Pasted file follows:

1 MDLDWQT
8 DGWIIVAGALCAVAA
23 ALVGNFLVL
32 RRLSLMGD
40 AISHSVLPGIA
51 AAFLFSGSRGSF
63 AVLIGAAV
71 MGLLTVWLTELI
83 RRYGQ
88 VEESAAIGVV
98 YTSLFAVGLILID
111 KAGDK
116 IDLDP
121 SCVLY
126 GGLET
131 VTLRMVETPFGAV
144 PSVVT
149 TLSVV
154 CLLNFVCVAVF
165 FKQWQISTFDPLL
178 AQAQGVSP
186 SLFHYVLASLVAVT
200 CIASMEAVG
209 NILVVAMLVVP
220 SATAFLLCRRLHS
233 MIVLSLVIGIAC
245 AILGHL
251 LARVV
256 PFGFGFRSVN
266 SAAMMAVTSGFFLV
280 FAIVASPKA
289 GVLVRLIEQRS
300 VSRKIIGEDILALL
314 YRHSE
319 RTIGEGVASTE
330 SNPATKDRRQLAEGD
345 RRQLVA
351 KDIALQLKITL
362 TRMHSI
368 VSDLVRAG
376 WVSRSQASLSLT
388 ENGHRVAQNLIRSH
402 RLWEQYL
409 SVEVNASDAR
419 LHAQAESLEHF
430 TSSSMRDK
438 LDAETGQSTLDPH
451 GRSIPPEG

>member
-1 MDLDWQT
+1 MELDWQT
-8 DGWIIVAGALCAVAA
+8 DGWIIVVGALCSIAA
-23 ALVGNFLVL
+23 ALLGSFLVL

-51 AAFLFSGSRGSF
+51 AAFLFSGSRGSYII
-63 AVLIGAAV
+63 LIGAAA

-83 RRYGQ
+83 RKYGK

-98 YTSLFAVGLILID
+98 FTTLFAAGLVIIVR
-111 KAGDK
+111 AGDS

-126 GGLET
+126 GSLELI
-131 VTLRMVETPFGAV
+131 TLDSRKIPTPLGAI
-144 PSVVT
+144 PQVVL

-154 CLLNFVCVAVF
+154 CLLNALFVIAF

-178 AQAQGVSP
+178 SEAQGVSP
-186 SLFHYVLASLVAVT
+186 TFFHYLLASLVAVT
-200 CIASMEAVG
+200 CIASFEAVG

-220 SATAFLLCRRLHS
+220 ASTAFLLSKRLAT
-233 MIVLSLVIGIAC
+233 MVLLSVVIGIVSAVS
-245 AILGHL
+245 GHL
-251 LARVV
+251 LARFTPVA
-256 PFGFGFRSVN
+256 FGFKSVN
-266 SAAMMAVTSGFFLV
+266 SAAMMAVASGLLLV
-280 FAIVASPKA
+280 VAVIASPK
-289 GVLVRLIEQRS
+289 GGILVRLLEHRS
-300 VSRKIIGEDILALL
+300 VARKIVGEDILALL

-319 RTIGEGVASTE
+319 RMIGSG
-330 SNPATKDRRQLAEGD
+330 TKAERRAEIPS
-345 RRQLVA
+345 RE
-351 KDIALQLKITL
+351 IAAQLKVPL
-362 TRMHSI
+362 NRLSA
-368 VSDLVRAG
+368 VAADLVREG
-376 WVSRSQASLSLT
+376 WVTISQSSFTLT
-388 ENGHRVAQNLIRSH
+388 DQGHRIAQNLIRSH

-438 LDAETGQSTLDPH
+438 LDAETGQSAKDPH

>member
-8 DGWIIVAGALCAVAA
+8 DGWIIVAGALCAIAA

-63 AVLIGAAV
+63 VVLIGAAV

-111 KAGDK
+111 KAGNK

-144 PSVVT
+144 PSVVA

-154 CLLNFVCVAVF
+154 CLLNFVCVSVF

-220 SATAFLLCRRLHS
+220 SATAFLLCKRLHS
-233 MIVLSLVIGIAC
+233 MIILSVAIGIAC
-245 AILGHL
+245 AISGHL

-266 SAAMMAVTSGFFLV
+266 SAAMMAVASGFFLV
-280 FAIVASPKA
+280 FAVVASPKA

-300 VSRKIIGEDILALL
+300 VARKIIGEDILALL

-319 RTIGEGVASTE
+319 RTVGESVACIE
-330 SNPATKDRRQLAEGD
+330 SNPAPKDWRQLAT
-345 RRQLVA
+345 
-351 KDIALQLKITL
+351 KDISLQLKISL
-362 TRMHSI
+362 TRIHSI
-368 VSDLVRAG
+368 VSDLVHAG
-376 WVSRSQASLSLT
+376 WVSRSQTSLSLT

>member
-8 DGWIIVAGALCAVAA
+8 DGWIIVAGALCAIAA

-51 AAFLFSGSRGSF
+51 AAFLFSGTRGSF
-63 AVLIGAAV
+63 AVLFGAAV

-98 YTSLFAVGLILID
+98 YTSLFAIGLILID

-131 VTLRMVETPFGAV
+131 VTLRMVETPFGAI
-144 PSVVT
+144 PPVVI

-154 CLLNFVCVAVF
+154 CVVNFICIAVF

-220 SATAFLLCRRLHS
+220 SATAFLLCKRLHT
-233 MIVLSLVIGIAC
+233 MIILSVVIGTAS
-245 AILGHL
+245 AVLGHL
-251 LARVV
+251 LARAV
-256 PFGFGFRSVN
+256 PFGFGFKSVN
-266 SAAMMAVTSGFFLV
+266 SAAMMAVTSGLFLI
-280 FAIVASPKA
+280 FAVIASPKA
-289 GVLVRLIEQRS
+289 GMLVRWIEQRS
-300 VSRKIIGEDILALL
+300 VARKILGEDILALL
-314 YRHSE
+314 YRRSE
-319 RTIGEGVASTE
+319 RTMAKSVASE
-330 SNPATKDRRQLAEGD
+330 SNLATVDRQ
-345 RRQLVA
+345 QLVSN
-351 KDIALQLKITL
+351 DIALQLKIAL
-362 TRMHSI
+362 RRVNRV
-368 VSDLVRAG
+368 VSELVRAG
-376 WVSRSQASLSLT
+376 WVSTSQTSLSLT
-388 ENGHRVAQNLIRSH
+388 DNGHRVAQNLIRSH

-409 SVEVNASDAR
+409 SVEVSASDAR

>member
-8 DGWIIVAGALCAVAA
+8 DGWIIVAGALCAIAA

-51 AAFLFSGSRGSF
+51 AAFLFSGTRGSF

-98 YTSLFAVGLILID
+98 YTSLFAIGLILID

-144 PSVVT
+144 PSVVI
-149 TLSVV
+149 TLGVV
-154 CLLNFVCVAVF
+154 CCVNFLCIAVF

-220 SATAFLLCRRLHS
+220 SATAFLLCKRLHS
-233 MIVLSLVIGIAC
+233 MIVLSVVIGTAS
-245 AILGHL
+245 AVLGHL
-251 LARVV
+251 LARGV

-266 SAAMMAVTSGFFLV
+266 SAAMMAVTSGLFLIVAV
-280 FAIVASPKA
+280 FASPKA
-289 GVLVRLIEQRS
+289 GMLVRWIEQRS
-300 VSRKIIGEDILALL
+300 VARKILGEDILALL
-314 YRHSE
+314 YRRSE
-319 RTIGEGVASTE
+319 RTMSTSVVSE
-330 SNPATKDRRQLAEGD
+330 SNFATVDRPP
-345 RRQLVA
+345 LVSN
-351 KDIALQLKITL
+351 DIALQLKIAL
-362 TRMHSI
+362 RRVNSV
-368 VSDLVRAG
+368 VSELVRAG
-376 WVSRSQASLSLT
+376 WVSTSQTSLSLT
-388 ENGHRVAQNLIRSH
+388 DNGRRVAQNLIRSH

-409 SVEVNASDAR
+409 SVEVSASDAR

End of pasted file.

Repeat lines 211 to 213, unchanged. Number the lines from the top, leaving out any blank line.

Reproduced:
-98 YTSLFAVGLILID
+98 YTSLFAIGLILID

-144 PSVVT